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When a New Polio Vaccine Faced Shortages and Setbacks

August 4, 2020 in History

By Dave Roos

The 1955 announcement of a new vaccine was met by jubilation. But then the problems began.

On April 12, 1955, every American newspaper and TV set jubilantly announced that Jonas Salk’s polio vaccine was a success. Just three years earlier, during the worst polio outbreak in U.S. history, 57,000 people were infected, 21,000 were paralyzed and 3,145 died, most of them children. Pools and movie theaters were shuttered, and panicked parents kept their kids at home, haunted by black-and-white images of toddlers in leg braces and rows of infants sealed in iron lungs.

Nationwide, news of the Salk vaccine was greeted with tears of joy and relief. Even the usually stoic President ran a story on May 8, 1955 describing how the original “wave of exuberance” over the vaccine was being replaced in less than a month with “confusion, conflict, and doubt.”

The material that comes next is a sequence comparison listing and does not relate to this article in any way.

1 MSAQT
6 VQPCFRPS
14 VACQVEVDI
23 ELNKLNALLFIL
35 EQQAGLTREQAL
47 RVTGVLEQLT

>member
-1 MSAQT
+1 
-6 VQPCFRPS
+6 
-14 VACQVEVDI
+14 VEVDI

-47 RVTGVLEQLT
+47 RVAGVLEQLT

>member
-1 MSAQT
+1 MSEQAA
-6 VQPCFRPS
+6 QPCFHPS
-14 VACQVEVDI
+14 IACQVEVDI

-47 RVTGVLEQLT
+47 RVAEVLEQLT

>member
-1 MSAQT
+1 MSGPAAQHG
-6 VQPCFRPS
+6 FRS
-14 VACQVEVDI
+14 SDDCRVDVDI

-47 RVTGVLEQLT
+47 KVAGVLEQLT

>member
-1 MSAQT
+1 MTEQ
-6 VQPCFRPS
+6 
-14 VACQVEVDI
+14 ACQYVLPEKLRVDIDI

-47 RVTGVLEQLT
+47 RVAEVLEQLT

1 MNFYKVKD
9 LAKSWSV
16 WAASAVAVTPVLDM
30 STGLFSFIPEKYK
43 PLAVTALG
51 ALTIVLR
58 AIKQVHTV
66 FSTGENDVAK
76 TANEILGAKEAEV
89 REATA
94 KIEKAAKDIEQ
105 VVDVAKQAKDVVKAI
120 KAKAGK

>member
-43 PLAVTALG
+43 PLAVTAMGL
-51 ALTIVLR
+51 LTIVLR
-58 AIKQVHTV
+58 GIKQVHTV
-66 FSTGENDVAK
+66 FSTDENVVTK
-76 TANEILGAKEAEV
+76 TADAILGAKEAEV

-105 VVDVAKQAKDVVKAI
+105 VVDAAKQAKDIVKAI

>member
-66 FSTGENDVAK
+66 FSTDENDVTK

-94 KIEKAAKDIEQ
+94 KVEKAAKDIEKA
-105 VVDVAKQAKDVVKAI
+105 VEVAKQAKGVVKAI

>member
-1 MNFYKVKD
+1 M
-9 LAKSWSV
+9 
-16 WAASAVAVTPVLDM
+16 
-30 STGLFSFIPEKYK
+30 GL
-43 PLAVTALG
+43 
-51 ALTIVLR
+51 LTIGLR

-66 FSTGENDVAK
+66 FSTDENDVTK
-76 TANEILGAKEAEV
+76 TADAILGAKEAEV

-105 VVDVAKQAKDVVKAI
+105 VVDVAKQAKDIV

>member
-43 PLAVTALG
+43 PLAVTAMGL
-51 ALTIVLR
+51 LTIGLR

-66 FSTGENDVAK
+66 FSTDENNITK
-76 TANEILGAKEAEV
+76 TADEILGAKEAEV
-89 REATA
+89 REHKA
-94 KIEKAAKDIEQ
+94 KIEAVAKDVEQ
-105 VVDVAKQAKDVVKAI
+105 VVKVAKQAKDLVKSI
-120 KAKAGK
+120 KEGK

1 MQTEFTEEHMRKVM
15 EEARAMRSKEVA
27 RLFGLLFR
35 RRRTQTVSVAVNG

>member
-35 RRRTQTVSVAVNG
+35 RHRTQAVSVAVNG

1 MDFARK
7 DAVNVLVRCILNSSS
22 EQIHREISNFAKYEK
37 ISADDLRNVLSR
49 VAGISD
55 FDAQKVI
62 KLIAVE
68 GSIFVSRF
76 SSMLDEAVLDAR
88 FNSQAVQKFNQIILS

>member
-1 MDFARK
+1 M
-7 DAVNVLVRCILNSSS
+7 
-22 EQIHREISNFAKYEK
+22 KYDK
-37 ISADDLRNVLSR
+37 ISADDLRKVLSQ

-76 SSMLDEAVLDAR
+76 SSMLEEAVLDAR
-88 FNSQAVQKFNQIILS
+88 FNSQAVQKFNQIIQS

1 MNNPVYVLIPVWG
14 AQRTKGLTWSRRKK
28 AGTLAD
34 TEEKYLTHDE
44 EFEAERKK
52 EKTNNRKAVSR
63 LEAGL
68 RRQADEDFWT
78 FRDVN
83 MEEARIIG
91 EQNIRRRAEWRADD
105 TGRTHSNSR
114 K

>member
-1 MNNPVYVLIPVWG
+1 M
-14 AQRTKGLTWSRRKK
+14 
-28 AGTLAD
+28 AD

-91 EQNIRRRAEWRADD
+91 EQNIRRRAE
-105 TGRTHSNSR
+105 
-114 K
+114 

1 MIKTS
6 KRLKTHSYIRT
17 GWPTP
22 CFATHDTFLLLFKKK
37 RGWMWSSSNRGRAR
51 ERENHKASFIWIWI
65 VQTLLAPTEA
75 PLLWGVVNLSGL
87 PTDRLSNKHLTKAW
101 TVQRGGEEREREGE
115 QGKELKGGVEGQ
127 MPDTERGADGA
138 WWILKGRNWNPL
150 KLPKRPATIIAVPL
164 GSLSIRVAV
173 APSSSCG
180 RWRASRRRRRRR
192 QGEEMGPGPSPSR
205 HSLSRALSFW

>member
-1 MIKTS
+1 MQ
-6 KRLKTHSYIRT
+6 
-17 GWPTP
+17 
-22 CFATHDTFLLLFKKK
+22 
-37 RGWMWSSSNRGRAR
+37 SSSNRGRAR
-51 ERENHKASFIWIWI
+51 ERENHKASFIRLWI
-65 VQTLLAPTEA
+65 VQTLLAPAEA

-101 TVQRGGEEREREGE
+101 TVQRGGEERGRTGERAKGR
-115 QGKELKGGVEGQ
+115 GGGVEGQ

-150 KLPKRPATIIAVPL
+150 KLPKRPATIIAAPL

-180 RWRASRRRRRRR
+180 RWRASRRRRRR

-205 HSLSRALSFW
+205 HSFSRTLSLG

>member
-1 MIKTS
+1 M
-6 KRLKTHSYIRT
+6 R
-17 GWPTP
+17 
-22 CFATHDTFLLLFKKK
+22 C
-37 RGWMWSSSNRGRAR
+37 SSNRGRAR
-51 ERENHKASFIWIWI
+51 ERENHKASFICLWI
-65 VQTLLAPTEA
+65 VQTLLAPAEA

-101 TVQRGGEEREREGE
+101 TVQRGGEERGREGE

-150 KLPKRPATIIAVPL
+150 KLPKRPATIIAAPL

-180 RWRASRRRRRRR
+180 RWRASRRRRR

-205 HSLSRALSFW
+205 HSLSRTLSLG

READ MORE: How a New Vaccine Was Developed in Record Time in the 1960s

Salk Vaccine Replaced by Sabin’s Live-Virus Formula

Once the source of the polio infections was discovered, vaccinations were allowed to continue, but the Cutter incident stained the integrity of the Salk vaccine and opened the door for a competing polio cure developed by Salk’s scientific rival, Albert Sabin, director of Cincinnati’s Children’s Hospital.

Unlike Salk’s killed virus, Sabin’s vaccine was made from a live “attenuated” virus, meaning a weakened virus that’s strong enough to produce antibodies, but too weak to cause an active infection. Also, the Sabin vaccine was taken orally in one dose as opposed to receiving multiple injections of the Salk vaccine. The oral vaccination route had distinct advantages, explains Gupta from the March of Dimes.

“Al Sabin said, ‘The way this virus infects is through the GI tract and the way we have to fight this is through the GI tract,’” says Gupta. “He was working from the inside out. Also, a live attenuated virus would actually shed through fecal contamination and provide herd immunity.”

A Cold War Vaccine Race

Dr. Albert Sabin holding a vial containing a new oral polio vaccine he developed.

It was the Soviet Union, America’s Cold War enemy, that was the first to test the Sabin vaccine. Sabin was born in Poland, then part of the Soviet Union, and accepted the communist nation’s invitation in 1959 to conduct a massive trial of his oral vaccine on 10 million Soviet children. When the trial was a success, the Soviets …read more


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